I pull into a parking space and turn off the car. Flipping the visor down, I smooth a flyaway hair from my face, and reapply a bit of lip gloss. I make eye contact with myself, and start my weekly pep talk.
“You’ve got this. You were invited here. They value your opinion. You deserve to be here as much as anyone.” I’m heading into a women’s leadership meeting at my church. I’m nervous. Groups of intelligent women intimidate me. I never feel like I measure up.
“You have been enjoying these meetings, remember? It won’t be like childhood.”
It is a memory I recall easily. I’m sitting in a semicircle with a dozen girls in spring-colored dresses and shiny patent leather shoes. The girls opposite me are giggling about something. I watch the bows in their hair bob and weave as they huddle together, wondering what they’re talking about.
“Ok girls. We are going to play a Bible trivia game,” our Sunday School teacher says, clapping of her hands to get our attention. She is a kind woman with a helmet of curled, white hair. “If you get enough questions right, you can have free time outside.” A ripple of excitement runs through the group. It is a beautiful spring day.
The teacher gathers her stack of trivia cards and begins. I relax when I realize she isn’t going to make us take turns. Anyone who knows the answer can guess. Shy and uninterested in attention, I stay quiet throughout the game. We cover the bible basics. The ten commandments. The disciples. A few parables. We are sensing victory.
“You only need one more correct answer to earn your prize,” she says, smiling at our anxious faces. “What were the names of Noah’s three sons?” We look at each other, hoping someone will know the answer. No one is willing to guess.
“Anyone want to give it a try?” she eventually asks. I look down at my shoes and play with the hem of my dress, hoping to go unnoticed, knowing I probably won’t.
“How about you Sara? Your dad is the pastor. Do you know the answer?”
Everyone turns to look at me with hopeful eyes. The question is obscure. The teacher probably can’t even answer it without turning the card over to see the solution. But since my dad is the pastor, I’m often expected to know trivia answers, lead worship songs, and, in general, behave more piously.
I wipe my hands nervously on my dress. “I don’t know,” I mumble.
“Oh,” she says, surprised, flipping the card over to see the answer. “Ham, Shem, and Japeth,” she reads. “Let’s repeat that together.” My disappointed, stuck-inside, classmates do as she asks, but I’m lost in my thoughts.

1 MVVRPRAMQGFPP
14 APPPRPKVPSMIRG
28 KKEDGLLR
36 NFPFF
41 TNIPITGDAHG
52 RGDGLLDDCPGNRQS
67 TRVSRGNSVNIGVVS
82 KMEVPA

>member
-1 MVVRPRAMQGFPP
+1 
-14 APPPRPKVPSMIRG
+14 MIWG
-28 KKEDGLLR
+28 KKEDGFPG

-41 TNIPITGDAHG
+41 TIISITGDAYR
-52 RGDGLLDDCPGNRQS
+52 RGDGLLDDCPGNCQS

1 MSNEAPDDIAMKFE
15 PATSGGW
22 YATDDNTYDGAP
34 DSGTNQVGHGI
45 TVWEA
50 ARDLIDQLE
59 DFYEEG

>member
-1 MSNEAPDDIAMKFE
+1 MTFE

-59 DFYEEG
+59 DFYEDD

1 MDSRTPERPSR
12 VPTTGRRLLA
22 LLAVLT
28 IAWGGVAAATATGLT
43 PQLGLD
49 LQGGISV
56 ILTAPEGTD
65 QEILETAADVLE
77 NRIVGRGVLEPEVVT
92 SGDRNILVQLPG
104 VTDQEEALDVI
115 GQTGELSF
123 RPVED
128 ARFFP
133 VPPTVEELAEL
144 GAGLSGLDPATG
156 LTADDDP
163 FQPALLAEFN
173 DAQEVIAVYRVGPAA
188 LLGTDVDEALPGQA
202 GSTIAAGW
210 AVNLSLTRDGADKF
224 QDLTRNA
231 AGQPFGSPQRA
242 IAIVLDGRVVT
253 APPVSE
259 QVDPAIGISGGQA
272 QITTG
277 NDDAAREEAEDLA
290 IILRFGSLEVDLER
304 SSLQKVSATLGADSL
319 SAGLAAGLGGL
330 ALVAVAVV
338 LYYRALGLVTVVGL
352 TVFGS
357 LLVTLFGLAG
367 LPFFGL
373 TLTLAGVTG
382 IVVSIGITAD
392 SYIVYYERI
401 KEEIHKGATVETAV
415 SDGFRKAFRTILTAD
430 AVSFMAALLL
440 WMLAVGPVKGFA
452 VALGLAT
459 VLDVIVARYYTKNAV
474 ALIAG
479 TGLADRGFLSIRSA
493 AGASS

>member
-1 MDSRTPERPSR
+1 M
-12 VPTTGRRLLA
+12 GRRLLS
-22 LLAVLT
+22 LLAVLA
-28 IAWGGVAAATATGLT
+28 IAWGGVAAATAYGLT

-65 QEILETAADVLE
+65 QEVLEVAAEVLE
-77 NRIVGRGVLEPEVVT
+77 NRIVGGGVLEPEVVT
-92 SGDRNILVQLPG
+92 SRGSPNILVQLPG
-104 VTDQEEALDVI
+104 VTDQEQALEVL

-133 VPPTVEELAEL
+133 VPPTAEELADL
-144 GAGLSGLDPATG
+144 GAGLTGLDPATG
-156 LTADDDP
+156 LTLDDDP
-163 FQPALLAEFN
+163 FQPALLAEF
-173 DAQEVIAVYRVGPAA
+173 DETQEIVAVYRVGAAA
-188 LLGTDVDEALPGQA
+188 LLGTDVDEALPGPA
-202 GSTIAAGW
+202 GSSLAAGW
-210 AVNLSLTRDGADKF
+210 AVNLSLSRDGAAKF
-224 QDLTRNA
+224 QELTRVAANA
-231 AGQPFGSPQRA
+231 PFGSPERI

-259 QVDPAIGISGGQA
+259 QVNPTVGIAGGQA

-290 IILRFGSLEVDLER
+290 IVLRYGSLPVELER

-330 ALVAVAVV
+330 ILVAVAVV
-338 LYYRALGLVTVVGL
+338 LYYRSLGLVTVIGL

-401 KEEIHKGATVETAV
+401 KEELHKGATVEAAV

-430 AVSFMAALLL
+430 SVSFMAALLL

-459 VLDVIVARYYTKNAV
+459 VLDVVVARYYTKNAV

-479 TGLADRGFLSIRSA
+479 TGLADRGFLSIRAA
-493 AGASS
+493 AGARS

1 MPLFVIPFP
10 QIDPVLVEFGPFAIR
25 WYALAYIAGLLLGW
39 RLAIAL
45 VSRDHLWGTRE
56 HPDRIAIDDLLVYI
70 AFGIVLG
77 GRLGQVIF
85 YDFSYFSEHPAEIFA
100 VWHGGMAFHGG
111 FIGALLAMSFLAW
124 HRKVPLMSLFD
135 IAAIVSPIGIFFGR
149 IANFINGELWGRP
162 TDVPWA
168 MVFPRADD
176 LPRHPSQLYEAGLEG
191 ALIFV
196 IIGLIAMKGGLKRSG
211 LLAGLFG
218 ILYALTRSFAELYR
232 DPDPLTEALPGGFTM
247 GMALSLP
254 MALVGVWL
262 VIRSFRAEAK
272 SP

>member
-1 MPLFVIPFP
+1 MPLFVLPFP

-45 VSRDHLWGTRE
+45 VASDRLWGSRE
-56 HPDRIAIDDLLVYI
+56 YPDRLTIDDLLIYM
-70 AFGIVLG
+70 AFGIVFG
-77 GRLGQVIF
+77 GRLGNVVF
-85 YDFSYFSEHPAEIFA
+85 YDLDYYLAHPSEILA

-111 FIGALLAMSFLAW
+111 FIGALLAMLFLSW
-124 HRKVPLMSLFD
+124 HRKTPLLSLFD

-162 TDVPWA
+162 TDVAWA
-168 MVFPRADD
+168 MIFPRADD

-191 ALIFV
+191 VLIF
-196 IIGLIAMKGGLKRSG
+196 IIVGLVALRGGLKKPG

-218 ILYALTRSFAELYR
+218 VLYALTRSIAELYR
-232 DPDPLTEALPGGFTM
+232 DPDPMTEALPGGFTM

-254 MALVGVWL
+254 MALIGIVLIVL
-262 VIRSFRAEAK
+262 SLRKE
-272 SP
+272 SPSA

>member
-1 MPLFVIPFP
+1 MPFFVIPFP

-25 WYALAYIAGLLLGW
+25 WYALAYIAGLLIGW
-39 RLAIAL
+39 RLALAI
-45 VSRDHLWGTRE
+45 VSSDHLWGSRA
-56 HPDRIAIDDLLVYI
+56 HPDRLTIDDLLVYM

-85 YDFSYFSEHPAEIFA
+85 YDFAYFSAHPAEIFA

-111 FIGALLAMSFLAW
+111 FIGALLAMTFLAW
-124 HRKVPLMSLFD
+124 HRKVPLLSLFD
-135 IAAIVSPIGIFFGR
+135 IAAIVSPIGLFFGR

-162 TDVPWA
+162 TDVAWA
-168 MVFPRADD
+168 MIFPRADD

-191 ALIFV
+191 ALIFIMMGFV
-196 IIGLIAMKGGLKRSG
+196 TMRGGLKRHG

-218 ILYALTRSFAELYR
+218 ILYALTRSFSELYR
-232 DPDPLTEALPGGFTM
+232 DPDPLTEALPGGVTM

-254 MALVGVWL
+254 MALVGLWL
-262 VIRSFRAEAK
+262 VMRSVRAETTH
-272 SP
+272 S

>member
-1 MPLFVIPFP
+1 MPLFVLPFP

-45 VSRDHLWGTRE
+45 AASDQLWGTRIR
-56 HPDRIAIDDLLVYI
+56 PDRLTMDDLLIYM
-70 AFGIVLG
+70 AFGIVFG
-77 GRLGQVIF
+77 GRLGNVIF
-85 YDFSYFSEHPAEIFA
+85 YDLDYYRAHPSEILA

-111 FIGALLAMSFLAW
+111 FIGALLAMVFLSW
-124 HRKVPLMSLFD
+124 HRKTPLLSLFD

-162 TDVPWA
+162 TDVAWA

“I should have known that. I let everyone down. I need to study more. This always happens. I need to be better prepared so I don’t have to feel this way again.” I glance at the bible sitting on the table next to her, overwhelmed by its size and wondering with despair how I will ever memorize it.
Now, as an adult I feel sad for “little me” in that situation. I am angry at the teacher for her unfair pressure. At the same time, I can see the situation from another point of view. I see a teacher doing her best, trying to help our class earn a prize. I see classmates hopeful but not passing judgment at an incorrect answer they also didn’t know.
And I see “little me,” sad and hard on herself when she didn’t need to be. She was every bit as beautiful and smart as those around her. She had lots to offer. She simply didn’t know the answer to an obscure trivia question.
The shift in perspective makes me wonder if my negative and anxious thoughts this morning are also untrue. If I will one day look back on this moment and see it with greater clarity. Feeling encouraged, I grab my purse off the passenger seat, slam the car door, and head for the building. Hearing my heels click as I cross the pavement I smile, remembering “little me’s” shiny shoes.
“Screw Ham, Shem, and Jepath. We both have lots to offer,” I say as I grab the door handle and head confidently inside.